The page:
4538570185What is it like to teach? What makes a ‘good’ teacher? What is ‘good teaching practice’? What ‘method’ is the best?I’ve been thinking about this a lot as I watch the #langchat community grapple with the rise of the “(fill in method) teacher” and the staunch defense by some of one ‘method’ over another…There are many teachers leading the charge these days to find the ‘common’ among all of these schools of teaching thought. I thank Martina Bex, Thomas Sauer, Sara-Elizabeth Cottrell, Lisa Shepard and Amy Lenord among those leading a spirited discussion on line about this.

And it led me to wonder what language teaching, or teaching in general, is like?  Now it may not be golf season for you but here in my corner of Canada we can (you may not believe this) golf outside year round. So allow me the analogy when I say that teaching, to me, is like golf. It is because…

I have a lot of clubs in the bag – As a golfer you don’t go out and play with just one club. And I don’t teach like that either – but rather I borrow/use/try a variety of approaches in order to enhance my students’ learning. Truth be told I experiment because I like variety. With 30 kids in class I realize that employing one kind of teaching style may not be allowing all of my students to learn in the way they like or need to. So I mix it up and use different ideas, approaches and styles as it suits. That’s not to say that, like my trusty 7 iron, I don’t have go-to strategies and activities that work for my students but I’m always looking to add to me repertoire.

I play the club for the lie I have – In golf you have to learn to pay attention where you are – and choose your club accordingly. In the classroom, in the past I admit there were days, lessons, where I ignored where I was in pursuit of an activity. It wasn’t working, it didn’t meet my students’ needs but I was so enamored of the activity I pushed ahead. And yes, the lesson bombed. I’ve learned to pay attention to the individuals in the room and adjust (or not use) things as needed. In teaching you are most effective when you pay attention to the room.

The club may differ but the swing is the same – No matter what approach or activity I choose my principle goals remain the same. (1) Teacher not as leader but coach (2) a “can do” learning environment that prepares students for success (3) proficient students aware of and driving their own learning (4) learning that prepares students for beyond the classroom.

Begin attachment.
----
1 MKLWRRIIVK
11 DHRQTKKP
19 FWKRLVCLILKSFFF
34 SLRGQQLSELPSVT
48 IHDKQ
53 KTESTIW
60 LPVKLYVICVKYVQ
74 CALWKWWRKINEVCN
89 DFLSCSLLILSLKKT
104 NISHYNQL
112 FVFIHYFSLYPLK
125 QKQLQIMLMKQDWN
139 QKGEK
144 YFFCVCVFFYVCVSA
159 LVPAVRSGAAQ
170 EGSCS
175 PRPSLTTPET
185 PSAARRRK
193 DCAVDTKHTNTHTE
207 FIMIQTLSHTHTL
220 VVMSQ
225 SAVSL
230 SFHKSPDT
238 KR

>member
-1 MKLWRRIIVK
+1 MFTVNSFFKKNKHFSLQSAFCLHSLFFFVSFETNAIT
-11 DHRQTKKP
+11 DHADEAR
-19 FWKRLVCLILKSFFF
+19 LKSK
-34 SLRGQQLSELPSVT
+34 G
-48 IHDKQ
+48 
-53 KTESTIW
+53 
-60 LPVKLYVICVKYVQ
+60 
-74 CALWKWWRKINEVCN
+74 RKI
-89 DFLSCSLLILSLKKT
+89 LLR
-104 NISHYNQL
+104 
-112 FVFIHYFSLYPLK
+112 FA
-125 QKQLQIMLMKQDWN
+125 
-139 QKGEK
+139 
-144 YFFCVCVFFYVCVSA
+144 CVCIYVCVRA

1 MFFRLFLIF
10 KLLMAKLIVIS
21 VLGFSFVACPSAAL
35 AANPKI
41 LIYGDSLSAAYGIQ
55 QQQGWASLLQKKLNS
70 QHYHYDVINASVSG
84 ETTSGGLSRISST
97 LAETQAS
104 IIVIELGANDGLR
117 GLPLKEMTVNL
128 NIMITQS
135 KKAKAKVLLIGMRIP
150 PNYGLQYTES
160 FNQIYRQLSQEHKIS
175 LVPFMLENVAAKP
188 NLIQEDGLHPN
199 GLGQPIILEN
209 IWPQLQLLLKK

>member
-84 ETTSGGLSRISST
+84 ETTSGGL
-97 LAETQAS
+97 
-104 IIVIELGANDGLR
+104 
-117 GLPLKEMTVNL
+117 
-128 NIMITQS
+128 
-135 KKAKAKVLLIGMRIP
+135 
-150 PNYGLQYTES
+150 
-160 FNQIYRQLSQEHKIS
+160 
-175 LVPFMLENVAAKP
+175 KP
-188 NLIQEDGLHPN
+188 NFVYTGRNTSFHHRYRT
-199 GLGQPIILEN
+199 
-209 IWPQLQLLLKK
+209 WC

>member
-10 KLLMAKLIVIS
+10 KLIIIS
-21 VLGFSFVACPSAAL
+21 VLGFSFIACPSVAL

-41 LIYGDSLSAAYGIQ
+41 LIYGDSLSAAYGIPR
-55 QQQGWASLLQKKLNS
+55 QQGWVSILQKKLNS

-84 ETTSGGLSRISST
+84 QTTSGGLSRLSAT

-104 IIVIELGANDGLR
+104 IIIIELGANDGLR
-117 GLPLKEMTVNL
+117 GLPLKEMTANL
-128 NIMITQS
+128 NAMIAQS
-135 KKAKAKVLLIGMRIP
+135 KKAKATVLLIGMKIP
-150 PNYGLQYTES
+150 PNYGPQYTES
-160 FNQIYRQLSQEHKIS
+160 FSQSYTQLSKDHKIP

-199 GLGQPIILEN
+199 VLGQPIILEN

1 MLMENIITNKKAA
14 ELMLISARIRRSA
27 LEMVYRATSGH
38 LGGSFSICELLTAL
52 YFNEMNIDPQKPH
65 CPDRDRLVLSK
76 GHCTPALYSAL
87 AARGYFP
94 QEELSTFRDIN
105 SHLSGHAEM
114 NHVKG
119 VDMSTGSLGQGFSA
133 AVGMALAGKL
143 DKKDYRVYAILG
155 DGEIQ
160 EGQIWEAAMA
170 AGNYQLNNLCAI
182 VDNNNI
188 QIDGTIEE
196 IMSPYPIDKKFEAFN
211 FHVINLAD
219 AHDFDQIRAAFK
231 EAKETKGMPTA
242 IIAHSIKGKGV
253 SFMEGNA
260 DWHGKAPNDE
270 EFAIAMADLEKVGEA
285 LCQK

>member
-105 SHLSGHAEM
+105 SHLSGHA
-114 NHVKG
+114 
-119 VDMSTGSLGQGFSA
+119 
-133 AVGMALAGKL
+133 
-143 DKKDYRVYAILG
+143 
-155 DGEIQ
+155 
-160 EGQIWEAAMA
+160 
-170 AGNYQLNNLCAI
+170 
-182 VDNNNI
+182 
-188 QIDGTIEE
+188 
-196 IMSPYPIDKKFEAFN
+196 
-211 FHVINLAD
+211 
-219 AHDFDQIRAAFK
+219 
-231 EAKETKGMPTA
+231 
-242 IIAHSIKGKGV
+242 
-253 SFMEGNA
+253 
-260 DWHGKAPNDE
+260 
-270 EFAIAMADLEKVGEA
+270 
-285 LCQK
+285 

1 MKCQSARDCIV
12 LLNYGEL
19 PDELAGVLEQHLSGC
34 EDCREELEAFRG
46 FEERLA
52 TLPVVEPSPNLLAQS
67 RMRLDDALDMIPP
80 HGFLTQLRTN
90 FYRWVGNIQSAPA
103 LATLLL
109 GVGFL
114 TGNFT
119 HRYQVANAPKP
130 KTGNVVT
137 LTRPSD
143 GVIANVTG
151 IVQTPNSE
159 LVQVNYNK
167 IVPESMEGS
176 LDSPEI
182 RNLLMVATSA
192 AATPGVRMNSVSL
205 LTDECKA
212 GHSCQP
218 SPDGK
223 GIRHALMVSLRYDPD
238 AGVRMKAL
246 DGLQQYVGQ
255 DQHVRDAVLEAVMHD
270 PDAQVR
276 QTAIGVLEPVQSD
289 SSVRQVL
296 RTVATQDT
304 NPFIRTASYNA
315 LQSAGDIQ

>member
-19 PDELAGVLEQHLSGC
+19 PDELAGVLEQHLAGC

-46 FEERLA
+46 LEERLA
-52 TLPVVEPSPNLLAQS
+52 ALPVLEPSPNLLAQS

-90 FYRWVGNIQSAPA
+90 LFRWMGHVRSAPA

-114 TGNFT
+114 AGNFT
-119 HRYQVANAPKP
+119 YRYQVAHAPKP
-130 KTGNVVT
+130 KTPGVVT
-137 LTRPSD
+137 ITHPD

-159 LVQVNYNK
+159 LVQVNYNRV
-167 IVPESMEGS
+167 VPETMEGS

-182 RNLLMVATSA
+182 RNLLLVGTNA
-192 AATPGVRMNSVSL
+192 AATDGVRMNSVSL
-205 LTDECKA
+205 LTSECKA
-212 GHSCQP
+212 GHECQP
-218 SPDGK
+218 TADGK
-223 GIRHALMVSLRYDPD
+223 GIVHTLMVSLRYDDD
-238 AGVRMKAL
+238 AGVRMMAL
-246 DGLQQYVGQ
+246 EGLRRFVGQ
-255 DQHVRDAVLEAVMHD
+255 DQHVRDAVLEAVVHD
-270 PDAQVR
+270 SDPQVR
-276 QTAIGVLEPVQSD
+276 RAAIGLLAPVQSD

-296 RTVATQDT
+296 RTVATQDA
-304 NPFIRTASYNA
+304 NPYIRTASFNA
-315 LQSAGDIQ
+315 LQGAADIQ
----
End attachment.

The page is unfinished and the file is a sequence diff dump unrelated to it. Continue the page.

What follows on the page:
Sometimes I make birdies, and sometimes bogies – It’s nice to hit a lesson or unit out of the park. But what is most important for me is to realize that it won’t always go well. I remember an authentic resource lesson I was so keen on. It really used the resource but ultimately it stank! It wasn’t until I looked at how I was using it that I was able to re-jig it and it was much more successful. I think the bogies are more important than the birdies though – because they tell me that I am risking and trying new things.

I may play the same course over & over – but fortunately I’ll never play it the same way twice  – In golf you rarely duplicate a round and its the same in the classroom. We know that every class will be different. Their skills and their needs, we learn, dictate the how/why of the approaches we choose.  However, this isn’t just about a different mix of students each time. I also think it speaks to teacher growth. As a teacher you are constantly reflecting on your class work. How did it go? What didn’t work? What did? What changes can I make?

I have a great caddy on the bag  – Okay in real life I’ve never had the chance to use a caddy, so my choices in clubs and approach to each hole are mine alone. But as a teacher I have a great caddy in the #langchat PLN. This amazing group of teachers offers mentorship and support that is so needed to by all of us on our teaching journey. #langchat allows me to share my successes, and offers advice and direction when things don’t go so well. It is an inspiration to me, and a guide to improving my teaching game.

Thanks for indulging me in this analogy….what is teaching like for you?




April 2, 2016
by leesensei

Building Student Responsibility For Learning: Pre-to-Post Oral Activity Ideas

DSC05583The ideas in this post deals with oral interpersonal activities in my classes. However I think many of them can be used for presentational and interpretive activities as well.

One of the big things that I have learned, and continue to learn, in my teaching is that, in order for learning to occur, my students need to be as aware of/involved in it as I am. Increasingly I’ve been building in opportunities for them to take on responsibility for their learning and provide feedback for themselves (and me) on the process. I’ve done a variety of posts in the past on parts of these but thought I would put it all together in one post that spans the ‘pre to post’ activity process.